By Kai Wright
SANTO DOMINGO, Dominican Republic — Maria has seen worse days, to be sure. Three years ago, she was all but certain to become one of the estimated 35,000 Caribbeans killed by AIDS each year.
Her now 175-pound frame had wasted down to a flimsy 90 pounds. “She’s one that, without the drugs, would almost certainly be dead today,” says Dr. Ellen Koenig, who directs the Santo Domingo AIDS clinic where Maria now gets healthcare.
Maria tested HIV positive in 1993. Her husband found out first — and waited four months to tell her. “I couldn’t believe it,” she recalls. She was only 27 years old, she remembers thinking, hadn’t had any children, and now her life was over. “Dios mio.”
But Maria was one of the Dominican Republic’s lucky ones.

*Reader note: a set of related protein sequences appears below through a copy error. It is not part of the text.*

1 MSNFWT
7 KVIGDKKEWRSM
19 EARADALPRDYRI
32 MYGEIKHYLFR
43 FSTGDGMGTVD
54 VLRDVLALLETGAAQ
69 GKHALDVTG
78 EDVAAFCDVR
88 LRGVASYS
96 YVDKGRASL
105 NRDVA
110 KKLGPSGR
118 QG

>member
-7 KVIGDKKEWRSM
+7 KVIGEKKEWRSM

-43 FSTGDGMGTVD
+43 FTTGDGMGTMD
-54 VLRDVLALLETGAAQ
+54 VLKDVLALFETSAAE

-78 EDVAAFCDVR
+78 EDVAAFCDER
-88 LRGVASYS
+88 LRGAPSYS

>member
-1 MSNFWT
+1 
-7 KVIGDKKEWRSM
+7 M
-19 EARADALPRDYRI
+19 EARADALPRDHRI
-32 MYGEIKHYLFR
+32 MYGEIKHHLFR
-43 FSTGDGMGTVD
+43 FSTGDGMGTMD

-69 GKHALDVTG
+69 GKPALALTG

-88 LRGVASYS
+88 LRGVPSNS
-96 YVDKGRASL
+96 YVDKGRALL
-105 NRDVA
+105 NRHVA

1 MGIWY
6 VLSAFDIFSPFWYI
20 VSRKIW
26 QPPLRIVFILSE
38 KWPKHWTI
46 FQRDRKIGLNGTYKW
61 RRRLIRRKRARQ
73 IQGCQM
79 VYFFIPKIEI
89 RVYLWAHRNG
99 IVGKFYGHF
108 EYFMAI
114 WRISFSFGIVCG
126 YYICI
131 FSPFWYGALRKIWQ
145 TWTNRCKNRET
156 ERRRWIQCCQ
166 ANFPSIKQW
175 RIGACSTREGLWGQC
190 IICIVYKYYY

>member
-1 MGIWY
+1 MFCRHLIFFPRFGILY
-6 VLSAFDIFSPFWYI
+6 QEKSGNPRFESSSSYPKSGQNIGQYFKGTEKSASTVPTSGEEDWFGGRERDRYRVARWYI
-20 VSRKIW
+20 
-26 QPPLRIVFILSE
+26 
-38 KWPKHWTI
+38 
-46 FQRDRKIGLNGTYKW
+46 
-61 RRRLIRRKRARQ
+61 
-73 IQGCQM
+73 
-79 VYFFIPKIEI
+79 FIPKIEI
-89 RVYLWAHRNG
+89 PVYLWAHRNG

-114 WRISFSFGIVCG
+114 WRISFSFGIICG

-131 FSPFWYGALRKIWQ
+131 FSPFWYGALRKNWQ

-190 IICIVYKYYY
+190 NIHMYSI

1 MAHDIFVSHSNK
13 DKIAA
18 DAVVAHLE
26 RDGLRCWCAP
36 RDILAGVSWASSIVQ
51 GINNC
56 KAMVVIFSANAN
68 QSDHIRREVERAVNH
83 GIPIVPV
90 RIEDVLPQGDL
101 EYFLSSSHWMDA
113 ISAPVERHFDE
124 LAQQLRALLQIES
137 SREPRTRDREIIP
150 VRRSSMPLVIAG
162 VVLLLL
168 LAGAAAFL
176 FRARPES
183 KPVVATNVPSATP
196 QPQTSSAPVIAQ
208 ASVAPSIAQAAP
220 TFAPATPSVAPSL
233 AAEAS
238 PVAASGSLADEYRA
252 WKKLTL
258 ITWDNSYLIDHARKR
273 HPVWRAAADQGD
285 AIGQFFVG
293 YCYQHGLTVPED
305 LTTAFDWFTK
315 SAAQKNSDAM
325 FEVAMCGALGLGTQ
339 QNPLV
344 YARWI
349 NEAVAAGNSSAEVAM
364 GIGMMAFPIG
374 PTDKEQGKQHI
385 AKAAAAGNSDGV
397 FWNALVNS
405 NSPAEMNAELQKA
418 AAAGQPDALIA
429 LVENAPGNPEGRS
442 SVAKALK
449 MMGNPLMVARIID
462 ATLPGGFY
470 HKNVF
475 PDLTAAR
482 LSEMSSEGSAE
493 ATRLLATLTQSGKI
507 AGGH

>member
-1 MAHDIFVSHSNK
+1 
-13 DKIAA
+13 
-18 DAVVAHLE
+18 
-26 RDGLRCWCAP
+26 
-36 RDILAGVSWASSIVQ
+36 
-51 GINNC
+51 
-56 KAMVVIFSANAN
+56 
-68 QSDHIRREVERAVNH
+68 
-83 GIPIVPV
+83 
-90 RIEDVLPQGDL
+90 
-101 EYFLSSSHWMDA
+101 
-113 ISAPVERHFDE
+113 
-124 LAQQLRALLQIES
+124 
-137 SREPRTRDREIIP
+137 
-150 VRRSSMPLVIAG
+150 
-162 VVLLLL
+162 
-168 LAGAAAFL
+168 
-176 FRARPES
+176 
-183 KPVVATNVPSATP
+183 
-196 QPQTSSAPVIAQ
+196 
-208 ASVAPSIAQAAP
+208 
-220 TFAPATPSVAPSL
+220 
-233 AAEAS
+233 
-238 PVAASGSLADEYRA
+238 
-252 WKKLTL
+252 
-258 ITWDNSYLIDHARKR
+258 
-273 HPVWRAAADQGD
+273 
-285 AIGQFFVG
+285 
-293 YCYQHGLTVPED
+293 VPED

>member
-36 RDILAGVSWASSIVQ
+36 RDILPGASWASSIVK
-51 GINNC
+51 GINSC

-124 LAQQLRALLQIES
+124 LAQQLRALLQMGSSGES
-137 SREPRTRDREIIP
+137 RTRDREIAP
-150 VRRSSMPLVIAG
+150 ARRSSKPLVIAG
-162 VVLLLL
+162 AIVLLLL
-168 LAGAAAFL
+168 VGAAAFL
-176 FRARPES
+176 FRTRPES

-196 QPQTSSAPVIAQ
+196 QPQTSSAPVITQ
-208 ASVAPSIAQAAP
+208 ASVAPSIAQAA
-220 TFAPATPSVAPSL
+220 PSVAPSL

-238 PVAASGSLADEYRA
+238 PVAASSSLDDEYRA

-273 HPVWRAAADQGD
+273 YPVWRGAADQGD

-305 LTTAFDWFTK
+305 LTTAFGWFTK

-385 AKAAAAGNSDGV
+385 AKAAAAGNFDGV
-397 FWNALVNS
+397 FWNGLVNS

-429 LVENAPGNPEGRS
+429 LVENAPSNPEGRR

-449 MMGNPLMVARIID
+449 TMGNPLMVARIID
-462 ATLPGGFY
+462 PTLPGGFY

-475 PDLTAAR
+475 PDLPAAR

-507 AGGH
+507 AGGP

Maria and her husband found Dr. Koenig, who kept them alive by cobbling together a supply of the donated and diverted medicines that make their way into the island’s capitol city, largely through individuals and organizations in the United States.
Maria’s mother wasn’t so fortunate. She died of AIDS four years ago, before the family discovered a way to get her treatment. “She liked to drink a lot and didn’t take care of herself,” says Maria, though the clinic they took her to couldn’t offer much more than vitamins and healthy food anyway. “That’s why I’m so lucky. I had the opportunity that my mother never had.”
Americans are now well versed on the daunting challenges of sub-Saharan Africa’s AIDS epidemic. But the similarly acute condition just off our southern shores is much less discussed. The Caribbean has the world’s second highest HIV infection rate — 2.3 percent of the population, or nearly half a million people, is infected — topped only by sub-Saharan Africa. In the Dominican Republic, UNAIDS estimates 1.7 percent of the population is infected, but studies in poor, rural areas have put infection rates there as high as 12 percent.